Sweet Alyssum is a deer resistant annual that is a great fall flower to plant, and they’re ground hugging with a very fragrant scent. You can plant it just about anywhere and it’ll be happy, including in vegetable gardens, containers, flower beds, foundation plantings, hanging baskets, and flower borders. You’ll get tiny bloom clusters, and it blooms constantly from spring to fall. White is a very common color, but it comes in salmon, pink, lavender, and purple hues too.
This deer resistant annual grows three to four-inches tall, and it tends to trail along the ground. It grows best in zones five to nine outdoors. You’ll want your dirt to drain very well between watering sessions, and it needs full sun to be able to produce flowers all summer long. The soil should be neutral to acidic, and you want to try and keep it moist. Don’t allow the soil to dry out if you can help it.
11. Sulfur Cosmos
There are several types of cosmos available, but many of them are deer fodder. This is a type of deer resistant annual that makes a gorgeous cut flower. You’ll get bright yellow or orange flowers that stand up very tall to add height to your garden. They feature slender stems and medium-green foliage. The plant will start to flower in early July and go until the first frost hits. You can grow it in zones 1 to 10, so this allows you to have it in many areas without killing it.
This deer resistant annual can grow between 36 and 48-inches tall in the correct growing conditions. They can grow in full sun, half sun, and partial shade. The more sun that this plant gets, the more flowers it will be able to produce when it blooms. The soil should be well-draining and neutral, but you can enrich it with compost. They work well in mass plantings too.
12. Black Eyed Susan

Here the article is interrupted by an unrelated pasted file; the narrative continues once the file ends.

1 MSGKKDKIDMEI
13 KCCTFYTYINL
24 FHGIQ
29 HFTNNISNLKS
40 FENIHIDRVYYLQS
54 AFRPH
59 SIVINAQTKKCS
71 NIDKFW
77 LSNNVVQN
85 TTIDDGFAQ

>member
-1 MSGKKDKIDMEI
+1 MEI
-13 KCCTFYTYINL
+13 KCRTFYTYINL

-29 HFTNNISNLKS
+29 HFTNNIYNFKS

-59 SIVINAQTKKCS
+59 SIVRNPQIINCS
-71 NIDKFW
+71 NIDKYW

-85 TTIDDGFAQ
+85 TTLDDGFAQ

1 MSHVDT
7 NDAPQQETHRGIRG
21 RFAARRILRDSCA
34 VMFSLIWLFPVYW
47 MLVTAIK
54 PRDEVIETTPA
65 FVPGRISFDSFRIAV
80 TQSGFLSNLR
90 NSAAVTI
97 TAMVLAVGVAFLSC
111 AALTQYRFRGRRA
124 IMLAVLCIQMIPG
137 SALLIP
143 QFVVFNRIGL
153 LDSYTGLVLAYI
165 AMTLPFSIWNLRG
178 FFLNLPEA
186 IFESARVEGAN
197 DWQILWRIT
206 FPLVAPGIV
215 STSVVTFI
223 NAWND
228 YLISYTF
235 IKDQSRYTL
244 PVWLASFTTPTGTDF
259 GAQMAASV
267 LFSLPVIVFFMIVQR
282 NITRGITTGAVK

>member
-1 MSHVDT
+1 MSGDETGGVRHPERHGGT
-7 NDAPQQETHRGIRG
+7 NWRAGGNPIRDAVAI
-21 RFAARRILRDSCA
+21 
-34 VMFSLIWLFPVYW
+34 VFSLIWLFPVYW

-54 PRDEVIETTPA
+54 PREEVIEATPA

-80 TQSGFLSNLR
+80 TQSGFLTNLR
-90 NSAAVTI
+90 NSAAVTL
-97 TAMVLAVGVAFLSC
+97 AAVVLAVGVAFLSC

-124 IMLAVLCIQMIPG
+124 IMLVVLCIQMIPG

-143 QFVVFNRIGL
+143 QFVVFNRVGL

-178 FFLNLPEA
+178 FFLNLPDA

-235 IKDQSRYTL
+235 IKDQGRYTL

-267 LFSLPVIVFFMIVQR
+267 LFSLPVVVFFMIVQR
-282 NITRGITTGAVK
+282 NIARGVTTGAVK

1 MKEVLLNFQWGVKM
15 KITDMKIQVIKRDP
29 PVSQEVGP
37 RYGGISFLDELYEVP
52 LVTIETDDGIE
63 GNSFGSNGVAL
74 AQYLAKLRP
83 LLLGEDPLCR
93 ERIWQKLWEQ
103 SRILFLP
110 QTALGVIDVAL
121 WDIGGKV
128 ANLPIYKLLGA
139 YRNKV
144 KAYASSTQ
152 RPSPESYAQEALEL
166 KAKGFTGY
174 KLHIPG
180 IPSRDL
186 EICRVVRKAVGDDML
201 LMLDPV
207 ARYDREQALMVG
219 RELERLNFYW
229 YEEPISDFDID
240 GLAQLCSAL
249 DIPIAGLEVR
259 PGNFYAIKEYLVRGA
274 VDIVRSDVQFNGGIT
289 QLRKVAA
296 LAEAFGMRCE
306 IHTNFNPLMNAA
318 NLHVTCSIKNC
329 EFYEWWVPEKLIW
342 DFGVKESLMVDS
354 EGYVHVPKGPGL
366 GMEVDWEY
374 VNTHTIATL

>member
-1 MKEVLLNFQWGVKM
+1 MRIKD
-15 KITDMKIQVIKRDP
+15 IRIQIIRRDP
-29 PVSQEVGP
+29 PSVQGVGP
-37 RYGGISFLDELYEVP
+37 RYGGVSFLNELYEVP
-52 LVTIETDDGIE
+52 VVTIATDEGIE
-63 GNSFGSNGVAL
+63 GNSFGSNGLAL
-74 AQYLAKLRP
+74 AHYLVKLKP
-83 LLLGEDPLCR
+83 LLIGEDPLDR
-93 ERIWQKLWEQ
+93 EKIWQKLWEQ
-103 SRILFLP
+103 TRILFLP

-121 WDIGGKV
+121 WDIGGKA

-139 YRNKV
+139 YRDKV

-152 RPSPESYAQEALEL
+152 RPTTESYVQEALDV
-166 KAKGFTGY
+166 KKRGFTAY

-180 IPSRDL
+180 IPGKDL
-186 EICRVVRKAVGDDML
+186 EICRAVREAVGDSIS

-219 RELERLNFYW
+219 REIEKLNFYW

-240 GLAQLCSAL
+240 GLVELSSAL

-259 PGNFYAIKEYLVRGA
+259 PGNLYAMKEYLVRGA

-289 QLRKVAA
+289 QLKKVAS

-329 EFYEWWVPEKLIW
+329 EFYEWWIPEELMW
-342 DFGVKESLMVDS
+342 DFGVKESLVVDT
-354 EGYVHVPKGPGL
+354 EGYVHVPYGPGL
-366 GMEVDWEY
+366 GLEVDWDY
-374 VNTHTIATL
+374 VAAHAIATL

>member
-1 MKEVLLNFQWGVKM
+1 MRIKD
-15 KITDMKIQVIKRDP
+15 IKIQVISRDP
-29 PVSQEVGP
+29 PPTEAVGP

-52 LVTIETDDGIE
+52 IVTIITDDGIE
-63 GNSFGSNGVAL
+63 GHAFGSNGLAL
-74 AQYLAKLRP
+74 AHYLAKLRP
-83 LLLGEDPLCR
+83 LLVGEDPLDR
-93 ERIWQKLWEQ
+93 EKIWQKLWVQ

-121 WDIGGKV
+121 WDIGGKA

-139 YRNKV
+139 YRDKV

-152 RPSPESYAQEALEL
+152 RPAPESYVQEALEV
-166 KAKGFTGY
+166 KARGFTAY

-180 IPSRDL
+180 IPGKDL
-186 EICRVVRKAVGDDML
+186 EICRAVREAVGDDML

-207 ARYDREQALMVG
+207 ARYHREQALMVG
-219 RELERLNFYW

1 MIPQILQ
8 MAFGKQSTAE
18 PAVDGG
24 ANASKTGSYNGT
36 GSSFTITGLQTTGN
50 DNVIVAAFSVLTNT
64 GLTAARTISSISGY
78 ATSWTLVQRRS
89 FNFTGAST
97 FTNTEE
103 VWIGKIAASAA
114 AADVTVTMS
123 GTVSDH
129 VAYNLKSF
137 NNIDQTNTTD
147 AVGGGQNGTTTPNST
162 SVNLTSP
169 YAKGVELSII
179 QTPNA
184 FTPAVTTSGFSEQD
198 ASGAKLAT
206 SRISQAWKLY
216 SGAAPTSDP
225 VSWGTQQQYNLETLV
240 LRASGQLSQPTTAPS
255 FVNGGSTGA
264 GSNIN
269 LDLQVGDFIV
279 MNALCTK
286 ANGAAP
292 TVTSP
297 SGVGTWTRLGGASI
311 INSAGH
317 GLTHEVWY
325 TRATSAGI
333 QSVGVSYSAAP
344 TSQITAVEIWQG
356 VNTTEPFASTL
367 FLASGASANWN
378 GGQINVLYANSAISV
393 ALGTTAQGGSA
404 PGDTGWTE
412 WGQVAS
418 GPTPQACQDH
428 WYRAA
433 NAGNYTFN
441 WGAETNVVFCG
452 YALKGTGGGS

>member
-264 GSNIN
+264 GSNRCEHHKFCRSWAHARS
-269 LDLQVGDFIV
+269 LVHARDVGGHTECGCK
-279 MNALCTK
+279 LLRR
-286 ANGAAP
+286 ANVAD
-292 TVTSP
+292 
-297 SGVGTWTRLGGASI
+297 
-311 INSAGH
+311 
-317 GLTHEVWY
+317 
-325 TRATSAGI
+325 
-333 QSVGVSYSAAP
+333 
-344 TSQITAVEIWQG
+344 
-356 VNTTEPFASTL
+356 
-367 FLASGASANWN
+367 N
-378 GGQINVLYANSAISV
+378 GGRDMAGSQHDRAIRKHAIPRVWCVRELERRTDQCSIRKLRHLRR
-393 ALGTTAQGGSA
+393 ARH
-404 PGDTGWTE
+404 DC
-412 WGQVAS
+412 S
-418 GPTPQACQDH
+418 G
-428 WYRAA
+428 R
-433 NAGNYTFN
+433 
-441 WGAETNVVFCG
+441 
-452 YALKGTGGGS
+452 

Perennial Black-Eyed Susans can fall to deer grazing, annual varieties see to be a nice switch. They’re deer resistant annuals come with very thick-textured and fuzzy leaves that seem to put deer off. The flower buds also share this thicker texture with fuzziness. They’re technically a biannual, but you can grow them as an annual in cooler planting zones. Additionally, there are many drought-resistant species available, and this is great if you forget to water.
Grow your deer resistant annual in zones three to nine, and they can get between two and seven feet tall. They like full sun to partial shade, and they’ll bloom all spring and summer long until fall. They develop large root systems, so they don’t do well in containers. The soil should be neutral and well-draining, and you want to let it dry between watering sessions. You’ll get a bright yellow color with a black or deep brown center.
This is a stunning deer resistant annual that offers gorgeous foliage. You will enjoy the heart-shaped leaves on this plant, and they come in a huge range of variegations and colors. They don’t grow flowers, but their leaves are their selling point. In tropical climates, this will be a perennial, but you can grow it in cooler zones as an annual. They grow well in zones nine to eleven, and you can dig them up in the fall and overwinter them in the garage in a box of peat moss before replanting them in the spring.
This deer resistant annual will get between 18 and 24-inches tall, and they will spread to varying widths, depending on the cultivar and planting zone. They do best in full to partial shade, and they don’t like a lot of sun. The soil should be well-draining, but you do want to keep it consistently moist. They can survive dry periods once they establish themselves.
Begonias are a beautiful deer resistant annual that produce stunning flowers, and you can get species that have variegated foliage to add to their beauty. They also come in a huge range of textures, shapes, sizes, and forms, and this makes it easy to mix and match your Rex Begonia with other varieties to get a unique look for your landscape. You’ll get cascading blooms that deer avoid, and they give you non stop color from spring to the fall months.
They grow best in zones six to nine, but you can overwinter them in the garage to encourage them to come back. This deer resistant annual gets 12-inches tall and 18-inches wide, and they are best planted in full shade to partial shade. The leaves will burn in direct sunlight. The soil should be neutral and well-draining. Make sure to keep it consistently moist without letting it dry out to keep the plant happy.
15. Wishbone Flower
This is a pretty deer resistant annual that offers thumbnail-sized blooms. The anther inside has a wishbone shape, and this is where the plant gets the name. They start blooming in the late spring, and they’ll continue to bloom into the late fall months. You can get clumping or trailing varieties of this plant, and they produce purple, pink, white, or blue flowers. There are also trailing plants that give you bi-colored purple and yellow flowers set against medium green foliage.